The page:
Lord Mahavira, also known as Vardhamana, was the twenty-fourth and last Jain Tirthankara (spiritual teacher). Let's take a look at his life, teachings and influence.

Lord Mahavira

Name: Vardhamana

Birth: 599 B.C.

Birth Place: Kshatriyakund, Vaishali (in modern day Bihar)

Parents: Kingh Siddhartha and Queen Trishala

Spouse: Yashoda

Children: Priyadarshana (daughter)

Titles: Mahavira, Trirthankar, Jina

Age of Attaining Kevala Jnana: 42 years

Ideology: Jainism

Death: 527 B.C.

Age of attaining Moksha: 72 years

Image Credit: mygodpictures.com/wp-content/uploads/2015/04/Bhagwan-Mahavira-Ji.jpg

Lord Mahavira was the twenty-fourth and last Jain Tirthankara according to the Jain philosophy. A Tirthankara is an enlightened soul who is born as a human being and attains perfection through intense meditation. For a Jain, Lord Mahavira is no less than God and his philosophy is like the Bible. Born as Vardhamana Mahavir, he later came to be known as Bhagvan Mahaveer. At the age of 30, Vardhamana left his home in pursuit of spiritual awakening, and for the next twelve-and-a-half years, he practiced severe meditation and penance, after which he became omniscient. After achieving Kevala Jnana, he travelled throughout the Indian subcontinent to teach Jain philosophy for the next 30 years.

Early Life

Lord Mahaveera was born Prince Vardhamana to King Siddhartha and Queen Trishala of the Ikshvaku Dynasty. He was born in 599 B.C. on the thirteenth day of the rising moon during the month of Chaitra in the Vira Nirvana Samvat calendar. According to Gregorian calendar, Vardhamana was born during the month of March-April, which is when Mahaveer Jayanti is celebrated today. Most historians agree that he was born in Kshatriyakund in the Kingdom of Vaishali which is in modern day Bihar.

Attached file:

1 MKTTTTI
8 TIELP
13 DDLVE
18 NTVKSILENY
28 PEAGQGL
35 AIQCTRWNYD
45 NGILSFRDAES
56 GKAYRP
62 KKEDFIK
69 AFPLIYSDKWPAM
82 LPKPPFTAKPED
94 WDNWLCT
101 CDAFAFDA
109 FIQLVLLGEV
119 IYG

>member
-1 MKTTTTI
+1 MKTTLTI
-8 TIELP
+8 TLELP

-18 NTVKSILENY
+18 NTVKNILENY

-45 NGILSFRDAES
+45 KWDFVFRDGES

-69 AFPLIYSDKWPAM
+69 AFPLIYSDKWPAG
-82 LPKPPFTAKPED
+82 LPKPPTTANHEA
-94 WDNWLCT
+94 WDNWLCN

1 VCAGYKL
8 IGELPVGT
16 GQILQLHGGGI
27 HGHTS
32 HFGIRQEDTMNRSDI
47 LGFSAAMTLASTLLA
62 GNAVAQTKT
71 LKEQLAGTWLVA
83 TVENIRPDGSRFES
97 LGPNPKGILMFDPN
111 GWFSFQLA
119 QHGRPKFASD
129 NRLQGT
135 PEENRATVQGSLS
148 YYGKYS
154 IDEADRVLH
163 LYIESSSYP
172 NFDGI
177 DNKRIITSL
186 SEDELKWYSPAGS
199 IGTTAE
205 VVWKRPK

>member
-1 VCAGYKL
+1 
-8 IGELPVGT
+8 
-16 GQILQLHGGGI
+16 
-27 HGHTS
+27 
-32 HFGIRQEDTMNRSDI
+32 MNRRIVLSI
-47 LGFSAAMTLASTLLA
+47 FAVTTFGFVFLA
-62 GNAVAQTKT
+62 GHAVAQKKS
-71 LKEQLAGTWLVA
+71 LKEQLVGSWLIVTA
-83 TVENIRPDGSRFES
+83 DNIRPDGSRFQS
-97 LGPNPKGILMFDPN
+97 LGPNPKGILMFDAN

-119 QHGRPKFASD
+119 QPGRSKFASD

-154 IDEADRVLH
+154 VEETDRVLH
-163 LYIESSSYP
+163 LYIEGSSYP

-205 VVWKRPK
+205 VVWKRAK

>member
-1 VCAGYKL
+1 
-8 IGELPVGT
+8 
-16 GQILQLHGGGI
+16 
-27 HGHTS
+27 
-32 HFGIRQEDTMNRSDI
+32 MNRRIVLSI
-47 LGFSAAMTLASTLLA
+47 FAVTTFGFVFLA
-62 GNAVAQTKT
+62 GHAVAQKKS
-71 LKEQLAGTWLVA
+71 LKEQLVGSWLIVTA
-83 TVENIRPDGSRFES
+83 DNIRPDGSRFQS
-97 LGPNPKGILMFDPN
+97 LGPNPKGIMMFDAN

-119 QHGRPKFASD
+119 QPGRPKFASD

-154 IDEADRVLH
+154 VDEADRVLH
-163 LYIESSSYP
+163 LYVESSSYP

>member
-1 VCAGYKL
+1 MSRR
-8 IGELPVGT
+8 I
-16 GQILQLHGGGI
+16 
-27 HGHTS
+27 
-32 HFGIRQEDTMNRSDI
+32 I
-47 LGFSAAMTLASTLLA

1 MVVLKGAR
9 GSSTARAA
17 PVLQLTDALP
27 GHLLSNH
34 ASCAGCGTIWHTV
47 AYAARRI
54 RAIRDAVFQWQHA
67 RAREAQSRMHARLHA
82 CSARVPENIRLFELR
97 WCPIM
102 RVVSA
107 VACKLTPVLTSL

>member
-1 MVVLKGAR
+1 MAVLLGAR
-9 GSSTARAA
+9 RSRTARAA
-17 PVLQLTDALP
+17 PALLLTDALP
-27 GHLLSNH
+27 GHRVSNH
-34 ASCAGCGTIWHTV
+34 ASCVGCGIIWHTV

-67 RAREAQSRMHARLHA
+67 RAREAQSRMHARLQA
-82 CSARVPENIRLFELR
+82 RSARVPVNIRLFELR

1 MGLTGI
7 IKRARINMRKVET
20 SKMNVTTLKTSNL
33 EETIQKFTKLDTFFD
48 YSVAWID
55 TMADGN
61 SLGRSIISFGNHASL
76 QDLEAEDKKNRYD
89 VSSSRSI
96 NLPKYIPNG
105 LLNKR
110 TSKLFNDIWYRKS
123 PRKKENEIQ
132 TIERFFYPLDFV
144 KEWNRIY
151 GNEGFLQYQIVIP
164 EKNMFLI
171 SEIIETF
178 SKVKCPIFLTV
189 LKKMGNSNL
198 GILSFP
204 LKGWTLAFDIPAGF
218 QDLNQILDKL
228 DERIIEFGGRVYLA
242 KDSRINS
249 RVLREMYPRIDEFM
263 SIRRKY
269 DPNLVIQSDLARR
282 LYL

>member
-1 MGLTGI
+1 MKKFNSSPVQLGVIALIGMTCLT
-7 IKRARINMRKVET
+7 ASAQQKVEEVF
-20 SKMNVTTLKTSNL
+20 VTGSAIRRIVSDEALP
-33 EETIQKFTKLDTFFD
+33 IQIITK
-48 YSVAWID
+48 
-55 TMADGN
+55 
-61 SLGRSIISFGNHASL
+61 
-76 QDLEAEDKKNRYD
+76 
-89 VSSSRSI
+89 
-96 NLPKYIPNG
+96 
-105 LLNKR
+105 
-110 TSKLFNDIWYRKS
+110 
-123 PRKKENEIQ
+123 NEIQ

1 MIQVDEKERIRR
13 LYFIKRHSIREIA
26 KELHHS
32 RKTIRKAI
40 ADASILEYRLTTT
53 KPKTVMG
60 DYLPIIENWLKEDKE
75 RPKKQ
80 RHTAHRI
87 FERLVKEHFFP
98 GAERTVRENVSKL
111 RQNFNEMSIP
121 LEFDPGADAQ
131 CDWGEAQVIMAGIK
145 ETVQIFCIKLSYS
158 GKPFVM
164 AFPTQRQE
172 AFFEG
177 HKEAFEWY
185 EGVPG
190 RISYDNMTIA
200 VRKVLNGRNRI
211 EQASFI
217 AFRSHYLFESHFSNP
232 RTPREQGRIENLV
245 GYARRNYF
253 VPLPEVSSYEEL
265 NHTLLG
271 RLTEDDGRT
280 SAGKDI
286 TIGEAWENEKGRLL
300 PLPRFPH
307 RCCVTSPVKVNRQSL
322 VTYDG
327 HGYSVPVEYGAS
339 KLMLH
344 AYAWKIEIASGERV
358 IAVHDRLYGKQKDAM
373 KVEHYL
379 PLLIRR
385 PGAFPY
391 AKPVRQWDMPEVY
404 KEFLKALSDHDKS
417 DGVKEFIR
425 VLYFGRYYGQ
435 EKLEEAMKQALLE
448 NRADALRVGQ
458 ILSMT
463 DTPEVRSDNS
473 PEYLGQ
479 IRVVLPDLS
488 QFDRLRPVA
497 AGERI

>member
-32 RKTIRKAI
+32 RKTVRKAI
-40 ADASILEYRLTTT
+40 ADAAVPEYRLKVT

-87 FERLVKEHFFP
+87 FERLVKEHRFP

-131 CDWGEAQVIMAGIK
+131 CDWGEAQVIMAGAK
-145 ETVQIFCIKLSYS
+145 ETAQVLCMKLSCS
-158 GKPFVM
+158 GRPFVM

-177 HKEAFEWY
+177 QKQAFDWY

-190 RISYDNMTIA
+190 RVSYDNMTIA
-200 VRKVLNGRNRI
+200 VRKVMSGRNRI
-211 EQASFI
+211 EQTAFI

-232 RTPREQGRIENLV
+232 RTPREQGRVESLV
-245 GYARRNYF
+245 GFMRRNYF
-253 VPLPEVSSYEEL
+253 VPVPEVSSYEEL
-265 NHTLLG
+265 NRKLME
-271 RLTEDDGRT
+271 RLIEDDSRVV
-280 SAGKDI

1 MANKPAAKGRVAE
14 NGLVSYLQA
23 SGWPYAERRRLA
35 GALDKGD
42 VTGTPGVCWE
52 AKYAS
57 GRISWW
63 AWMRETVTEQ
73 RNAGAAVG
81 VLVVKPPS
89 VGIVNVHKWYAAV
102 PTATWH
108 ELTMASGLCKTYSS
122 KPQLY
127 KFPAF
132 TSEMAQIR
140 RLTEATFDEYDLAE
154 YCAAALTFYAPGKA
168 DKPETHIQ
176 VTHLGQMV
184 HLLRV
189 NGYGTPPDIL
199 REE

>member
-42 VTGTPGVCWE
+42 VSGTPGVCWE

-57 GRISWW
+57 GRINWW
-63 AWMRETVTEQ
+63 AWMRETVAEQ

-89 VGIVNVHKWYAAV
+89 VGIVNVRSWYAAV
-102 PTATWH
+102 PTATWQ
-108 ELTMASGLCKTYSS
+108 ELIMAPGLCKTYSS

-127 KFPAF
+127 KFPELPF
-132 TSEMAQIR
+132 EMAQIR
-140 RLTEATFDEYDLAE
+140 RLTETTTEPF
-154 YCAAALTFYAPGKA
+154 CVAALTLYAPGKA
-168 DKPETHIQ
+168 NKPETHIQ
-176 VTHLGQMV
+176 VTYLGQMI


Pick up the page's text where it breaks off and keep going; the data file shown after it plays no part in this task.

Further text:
When Queen Trishala was pregnant with Vardhamana she had the 14 dreams depicted in Jain scriptures indicating that her unborn child was destined to greatness. His parents were followers of the Jain ascetic Parashwanatha. As a child Vardhamana was quiet but brave. He displayed acts of great courage several times during difficult situations. Being a prince he was brought up amidst much luxury yet nothing affected him. He led a very simple life. Following his parent’s instructions, he married Princess Yashoda, at a very young age and the couple had a daughter, Priyadarshana. The Digambara sect of Jainism believes that Vardhamana refused to get married when his parents insisted.

Image Credit: maadurgawallpaper.com/wp-content/uploads/2015/09/Lord-Mahavira-images-1200x800.jpg


When Vardhamana was 28, his parents passed away and his elder brother Nandivardhana succeeded their father. Vardhamana craved freedom from the worldly attachments and sought his brother’s permission to renounce his royal life. His brother tried to dissuade him from his resolve but Vardhamana was adamant, practicing fast and meditation at home. At 30 years of age, he finally abandoned his home and embraced the ascetic life of a monk on the tenth day of Margsirsa. He gave away his possessions, put on a single piece of cloth and uttered “Namo Siddhanam” (I bow down to the liberated souls) and left all his worldly attachments behind.

Penance and Omniscience

Mahavira spent the next twelve and a half years pursuing a life of hard penance to drive away his basic attachments. He practiced complete silence and rigorous meditation to conquer his basic desires. He assumed a calm and peaceful demeanor and sought to overcome emotions like anger. He discarded his clothes and put himself through immense hardships. He practiced a philosophy of non-violence against all living being. He moved from place to place, often observing fasts and sleeping for only 3 hours each day. During his twelve years of penance he travelled through Bihar, western and north Bengal, parts of Orissa and Uttar Pradesh.